Far Cry ReviewsWe haven't played this game yet.
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It took me a long time to get on board with Far Cry. In fact, I wasn't even sure I was there when I started writing this review. It's a game that caters to the hardcore FPS gamer, and will likely frustrate casual players as early as the very first level. Technically, it's a sight to behold, but it's also one of the most technically demanding PC games released to date, which may send an entire segment of gamers scrambling to upgrade.
And yet ... I can't help but be amazed at what first-time developer CryTek has achieved with their rookie release. Far Cry doesn't just boast cutting-edge technology and a surplus of breathtaking visuals, but also pulls off the amazing triple play of open-ended gameplay far beyond the standard A-to-B-to-C of most shooters. Each of Far Cry's twenty levels is a little world unto itself, and you could spend days exploring each one. It may not be perfect, but it's the rare shooter that's actually interesting to play more than once, and that's something well worth talking about.
Islands in the Digital Stream
Far Cry is a "tactical" first-person shooter set among a series of tropical islands in the South Pacific. The game relies on real-world weapons and physics, and you can't take more than a few bullets without dying, so a strategic approach is encouraged. Odds are you'll enjoy the slick intro movie (which runs in reverse, Memento-style), but unless you've read the game's manual, you won't understand a lick of what's going on, since you're thrown into the game without much explanation. Thankfully, we can remedy that here.
You play Jack Carver, a former member of the "Ocean Patrol" who's since left for reasons unexplained. Now, Jack has set up shop ferrying passengers and cargo around the islands on his boat. However, when a job escorting a journalist to an uncharted island ends with the boat being blown out of the water, Jack uncovers some most disturbing proceedings and soon finds himself fighting for his life on the islands.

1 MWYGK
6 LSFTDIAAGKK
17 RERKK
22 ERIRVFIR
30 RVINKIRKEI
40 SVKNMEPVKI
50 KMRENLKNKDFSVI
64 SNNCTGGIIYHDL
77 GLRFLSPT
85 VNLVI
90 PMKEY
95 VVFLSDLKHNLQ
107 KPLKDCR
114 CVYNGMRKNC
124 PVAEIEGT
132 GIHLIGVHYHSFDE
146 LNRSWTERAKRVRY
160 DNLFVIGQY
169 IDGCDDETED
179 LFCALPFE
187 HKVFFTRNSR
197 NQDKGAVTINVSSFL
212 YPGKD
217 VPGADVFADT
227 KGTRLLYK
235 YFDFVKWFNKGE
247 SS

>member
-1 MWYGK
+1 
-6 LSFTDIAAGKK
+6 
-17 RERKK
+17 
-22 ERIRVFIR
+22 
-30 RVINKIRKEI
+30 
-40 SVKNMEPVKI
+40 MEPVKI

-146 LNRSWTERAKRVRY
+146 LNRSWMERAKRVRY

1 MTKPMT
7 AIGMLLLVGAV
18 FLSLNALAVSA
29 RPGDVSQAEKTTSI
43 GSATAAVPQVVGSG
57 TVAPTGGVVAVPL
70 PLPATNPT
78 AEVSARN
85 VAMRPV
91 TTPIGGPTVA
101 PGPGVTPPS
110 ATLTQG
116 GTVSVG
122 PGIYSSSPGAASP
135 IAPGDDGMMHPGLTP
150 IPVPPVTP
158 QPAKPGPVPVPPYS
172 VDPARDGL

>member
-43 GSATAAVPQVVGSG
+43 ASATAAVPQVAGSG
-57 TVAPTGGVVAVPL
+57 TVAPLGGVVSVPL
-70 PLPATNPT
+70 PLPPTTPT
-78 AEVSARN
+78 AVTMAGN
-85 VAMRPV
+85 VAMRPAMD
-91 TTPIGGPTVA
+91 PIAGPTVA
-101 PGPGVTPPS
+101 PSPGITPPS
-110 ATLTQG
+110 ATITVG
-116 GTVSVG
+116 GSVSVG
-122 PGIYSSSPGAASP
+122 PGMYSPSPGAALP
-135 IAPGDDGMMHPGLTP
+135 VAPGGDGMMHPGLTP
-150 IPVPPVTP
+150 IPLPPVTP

There aren't many cutscenes in Far Cry, as most of the plot is driven by your two-way video link, with a mysterious ally named Doyle on the other end constantly feeding you information and objectives. And that, really, is all you need. Part of the joy is being told, "Go there," and discovering there might be a dozen different ways of doing it. The islands / levels are designed almost like a theme park: there might be a few choke points here and there, but for the most part, there are multiple routes from one point to another, and it's often possible to bypass entire groups of enemies. This makes levels worth playing multiple times, just to see what you might have missed, or if there's a better way through.
You could easily get lost in these areas, but a compass continually points you towards your next objective, and a "stealth-o-meter" helps you track if you're about to be spotted. There's a nifty set of binoculars that highlights enemies and even lets you listen on their conversations to boot. It's all cool stuff, and contributes to the concept that you've really been turned loose on these islands and are free to plot your own course of action.
This kind of freedom, however, is often a double-edged sword. If you're not being led by the nose, who knows what kind of trouble you'll find? You might be able to scope out the safest path through the level by using the binoculars, but more often than not, you'll find yourself inadvertently walking into an ambush and getting shot down or blown up with next-to-little warning. With some trial-and-error, you'll figure out where all the enemies are, but expect a lot of reloading along the way.